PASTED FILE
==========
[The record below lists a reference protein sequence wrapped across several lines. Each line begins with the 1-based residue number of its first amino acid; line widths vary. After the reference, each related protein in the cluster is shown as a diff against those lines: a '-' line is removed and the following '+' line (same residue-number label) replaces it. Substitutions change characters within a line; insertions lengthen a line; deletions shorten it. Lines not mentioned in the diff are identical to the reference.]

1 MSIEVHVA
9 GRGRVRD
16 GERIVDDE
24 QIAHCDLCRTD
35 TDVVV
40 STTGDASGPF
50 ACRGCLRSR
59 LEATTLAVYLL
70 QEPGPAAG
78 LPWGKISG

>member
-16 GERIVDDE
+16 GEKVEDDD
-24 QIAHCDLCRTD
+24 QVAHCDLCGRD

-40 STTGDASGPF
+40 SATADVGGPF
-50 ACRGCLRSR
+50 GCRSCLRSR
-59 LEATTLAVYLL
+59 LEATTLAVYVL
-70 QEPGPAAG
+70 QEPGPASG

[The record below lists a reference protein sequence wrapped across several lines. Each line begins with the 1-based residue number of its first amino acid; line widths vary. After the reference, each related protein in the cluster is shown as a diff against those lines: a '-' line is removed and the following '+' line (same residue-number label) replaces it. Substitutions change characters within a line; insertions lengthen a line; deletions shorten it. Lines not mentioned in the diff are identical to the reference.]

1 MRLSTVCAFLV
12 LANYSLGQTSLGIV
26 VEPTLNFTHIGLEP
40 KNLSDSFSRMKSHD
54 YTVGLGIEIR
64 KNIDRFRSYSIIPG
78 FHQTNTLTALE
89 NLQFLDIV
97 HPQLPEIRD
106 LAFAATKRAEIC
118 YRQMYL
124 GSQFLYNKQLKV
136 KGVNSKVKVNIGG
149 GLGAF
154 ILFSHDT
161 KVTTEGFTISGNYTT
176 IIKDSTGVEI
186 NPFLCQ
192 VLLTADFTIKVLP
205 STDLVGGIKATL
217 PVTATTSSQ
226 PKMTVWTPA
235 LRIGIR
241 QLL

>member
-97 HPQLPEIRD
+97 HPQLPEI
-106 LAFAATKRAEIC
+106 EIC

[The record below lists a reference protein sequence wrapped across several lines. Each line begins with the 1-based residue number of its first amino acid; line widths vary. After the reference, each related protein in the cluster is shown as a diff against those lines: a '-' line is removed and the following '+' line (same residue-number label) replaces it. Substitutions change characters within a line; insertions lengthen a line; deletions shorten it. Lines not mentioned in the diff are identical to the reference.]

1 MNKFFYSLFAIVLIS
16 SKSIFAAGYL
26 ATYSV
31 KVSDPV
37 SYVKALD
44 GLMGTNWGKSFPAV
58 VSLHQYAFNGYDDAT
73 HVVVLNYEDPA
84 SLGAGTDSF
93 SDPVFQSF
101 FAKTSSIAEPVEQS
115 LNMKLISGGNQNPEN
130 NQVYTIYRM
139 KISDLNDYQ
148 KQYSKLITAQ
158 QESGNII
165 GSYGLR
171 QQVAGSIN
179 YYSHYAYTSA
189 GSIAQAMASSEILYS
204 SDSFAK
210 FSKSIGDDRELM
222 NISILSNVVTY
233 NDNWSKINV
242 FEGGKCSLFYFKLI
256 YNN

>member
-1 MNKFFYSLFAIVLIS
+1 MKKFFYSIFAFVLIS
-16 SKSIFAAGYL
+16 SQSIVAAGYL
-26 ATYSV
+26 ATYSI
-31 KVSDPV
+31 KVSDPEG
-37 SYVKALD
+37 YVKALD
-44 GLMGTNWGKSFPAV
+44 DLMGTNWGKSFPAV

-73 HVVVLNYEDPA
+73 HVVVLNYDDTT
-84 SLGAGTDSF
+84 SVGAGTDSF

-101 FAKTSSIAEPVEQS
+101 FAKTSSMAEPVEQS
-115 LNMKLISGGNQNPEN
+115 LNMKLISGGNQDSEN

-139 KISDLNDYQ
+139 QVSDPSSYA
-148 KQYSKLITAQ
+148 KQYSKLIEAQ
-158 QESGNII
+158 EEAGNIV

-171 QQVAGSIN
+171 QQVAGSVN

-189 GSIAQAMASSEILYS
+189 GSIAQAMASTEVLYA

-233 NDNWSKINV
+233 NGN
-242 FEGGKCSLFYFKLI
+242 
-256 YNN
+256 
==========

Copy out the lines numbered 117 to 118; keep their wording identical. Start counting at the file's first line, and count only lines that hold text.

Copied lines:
-256 YNN
+256 